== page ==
notes

Off to a smashing start: 1-0.

In book group, reading on October 19, 2011 at 10:03 pm

Month 1 of the new book group season has come and gone, and I not only finished the book, I finished it with two days to spare. So far, so good.

The book, Wench, by Dolen Perkins-Valdez, was easy to finish – in the best sense. The characters were well-drawn, and you were swept along by what happened to them, even though what happened to them was horrifying. As several friends in my book group said, you thought about these women in between reading sessions.

The history behind the novel, the author’s first book, was surprising. I’ll borrow the background and the book description from the author’s web site:

“In 1851, a lawyer named Elias P. Drake purchased a plot of land near Xenia, Ohio with the intent to establish a summer vacation resort where the country’s elite could relax and enjoy the mineral springs in the area. At the time, it was believed that natural water could cure illnesses and bring about good health.  What made this resort unusual, however, was that it became a popular vacation destination for southern slaveholders and their enslaved mistresses.  Ultimately, these flagrantly open relationships offended the northern abolitionists who also frequented the resort.  After four years, the resort closed.

“This part of the story has been confirmed by historians.  I took this forgotten historical note and sketched in a fictional account of what it would have been like to be an enslaved woman traveling to this free state each summer.  Why wouldn’t the women try to escape? What kinds of emotional attachments did they have with these men?  Initially, I believed that it was entirely possible that they actually loved the men.  Ultimately, I discovered that it was much more complicated than that.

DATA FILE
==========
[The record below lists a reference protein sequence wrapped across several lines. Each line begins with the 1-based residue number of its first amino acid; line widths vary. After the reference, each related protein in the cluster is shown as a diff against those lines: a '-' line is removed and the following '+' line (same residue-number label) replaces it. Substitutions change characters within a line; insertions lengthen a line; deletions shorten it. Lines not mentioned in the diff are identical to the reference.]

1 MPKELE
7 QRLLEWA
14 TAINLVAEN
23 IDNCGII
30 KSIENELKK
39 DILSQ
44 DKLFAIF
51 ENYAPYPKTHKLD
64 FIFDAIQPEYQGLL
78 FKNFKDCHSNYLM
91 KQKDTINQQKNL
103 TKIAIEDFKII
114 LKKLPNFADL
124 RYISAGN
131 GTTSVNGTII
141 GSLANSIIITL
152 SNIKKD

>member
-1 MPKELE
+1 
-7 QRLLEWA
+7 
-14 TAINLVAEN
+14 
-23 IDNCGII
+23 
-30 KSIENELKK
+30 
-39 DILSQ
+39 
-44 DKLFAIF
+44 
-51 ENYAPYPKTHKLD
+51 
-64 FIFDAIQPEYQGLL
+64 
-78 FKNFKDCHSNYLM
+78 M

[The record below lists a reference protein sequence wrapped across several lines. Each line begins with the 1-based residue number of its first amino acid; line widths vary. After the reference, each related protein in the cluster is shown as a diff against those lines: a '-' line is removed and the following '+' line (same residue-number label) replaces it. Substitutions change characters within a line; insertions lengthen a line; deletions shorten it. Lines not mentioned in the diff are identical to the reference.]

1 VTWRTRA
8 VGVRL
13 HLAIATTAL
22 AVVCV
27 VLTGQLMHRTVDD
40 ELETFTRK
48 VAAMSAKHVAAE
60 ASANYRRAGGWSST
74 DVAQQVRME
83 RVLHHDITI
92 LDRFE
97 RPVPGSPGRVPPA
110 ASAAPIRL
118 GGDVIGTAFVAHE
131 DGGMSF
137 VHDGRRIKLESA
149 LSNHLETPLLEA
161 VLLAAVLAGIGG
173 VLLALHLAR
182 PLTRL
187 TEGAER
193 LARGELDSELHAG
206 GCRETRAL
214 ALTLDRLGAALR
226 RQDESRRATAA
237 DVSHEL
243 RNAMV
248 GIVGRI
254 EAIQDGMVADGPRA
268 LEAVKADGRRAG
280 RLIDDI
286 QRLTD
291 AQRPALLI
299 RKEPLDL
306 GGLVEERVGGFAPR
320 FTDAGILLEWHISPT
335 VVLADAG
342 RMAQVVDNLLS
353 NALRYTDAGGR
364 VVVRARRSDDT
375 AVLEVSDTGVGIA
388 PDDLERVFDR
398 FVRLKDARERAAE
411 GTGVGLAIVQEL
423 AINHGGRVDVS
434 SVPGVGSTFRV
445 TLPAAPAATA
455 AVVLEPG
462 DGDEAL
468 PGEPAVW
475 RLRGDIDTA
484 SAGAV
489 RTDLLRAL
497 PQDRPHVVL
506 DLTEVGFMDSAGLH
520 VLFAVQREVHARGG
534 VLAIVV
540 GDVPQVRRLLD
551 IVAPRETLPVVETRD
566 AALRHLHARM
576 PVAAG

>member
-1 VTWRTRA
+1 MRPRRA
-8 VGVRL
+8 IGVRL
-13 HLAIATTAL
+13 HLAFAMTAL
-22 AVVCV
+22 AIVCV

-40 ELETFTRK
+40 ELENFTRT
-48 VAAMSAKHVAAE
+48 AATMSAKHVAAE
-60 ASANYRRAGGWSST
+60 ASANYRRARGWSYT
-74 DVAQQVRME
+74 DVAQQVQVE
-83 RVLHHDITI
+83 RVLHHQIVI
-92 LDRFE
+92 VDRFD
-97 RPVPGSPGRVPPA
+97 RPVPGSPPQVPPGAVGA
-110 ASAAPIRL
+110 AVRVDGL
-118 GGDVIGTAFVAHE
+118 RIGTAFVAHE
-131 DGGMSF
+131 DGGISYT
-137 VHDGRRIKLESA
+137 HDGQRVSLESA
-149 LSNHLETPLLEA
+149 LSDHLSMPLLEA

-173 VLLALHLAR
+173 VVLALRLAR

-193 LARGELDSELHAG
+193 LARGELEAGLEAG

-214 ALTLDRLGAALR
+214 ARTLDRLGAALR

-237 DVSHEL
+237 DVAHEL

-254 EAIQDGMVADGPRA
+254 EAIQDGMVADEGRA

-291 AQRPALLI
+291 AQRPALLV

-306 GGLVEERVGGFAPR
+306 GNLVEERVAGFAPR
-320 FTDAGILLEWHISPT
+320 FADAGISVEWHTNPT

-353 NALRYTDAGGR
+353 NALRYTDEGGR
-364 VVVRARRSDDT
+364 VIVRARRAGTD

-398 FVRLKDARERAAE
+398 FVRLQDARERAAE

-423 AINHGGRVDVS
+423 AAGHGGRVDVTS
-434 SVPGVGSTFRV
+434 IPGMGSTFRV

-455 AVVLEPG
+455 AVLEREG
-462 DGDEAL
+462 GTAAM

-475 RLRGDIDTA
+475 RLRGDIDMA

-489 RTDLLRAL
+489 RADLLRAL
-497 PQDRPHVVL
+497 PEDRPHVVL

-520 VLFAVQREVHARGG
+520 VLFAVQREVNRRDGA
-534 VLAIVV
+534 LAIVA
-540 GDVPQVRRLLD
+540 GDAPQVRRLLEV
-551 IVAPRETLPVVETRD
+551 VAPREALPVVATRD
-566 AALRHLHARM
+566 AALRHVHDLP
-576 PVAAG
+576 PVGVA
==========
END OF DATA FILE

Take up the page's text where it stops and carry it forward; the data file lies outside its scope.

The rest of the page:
“Situated in the free state of Ohio, Tawawa House offers respite from the summer heat. A beautiful, inviting house surrounded by a dozen private cottages, the resort is favored by wealthy Southern white men who vacation there, accompanied by their enslaved mistresses.

“Regular visitors Lizzie, Reenie, and Sweet have forged an enduring friendship. They look forward to their annual reunion and the opportunity it affords them to talk over the changes in their lives and their respective plantations. The subject of freedom is never spoken aloud until the red-maned, spirited Mawu arrives and voices her determination to escape. To run is to leave behind the friends and families trapped at home. For some, it also means tearing the strong emotional and psychological ties that bind them to their masters.

“When a fire on the resort sets off a string of tragedies, Lizzie, Reenie, and Sweet soon learn tragic lessons,that triumph and dehumanization are inseparable and that love exists even in the cruelest circumstances as they bear witness to the end of an era.”

3.5 stars

(Next month: The Great Gatsby.)

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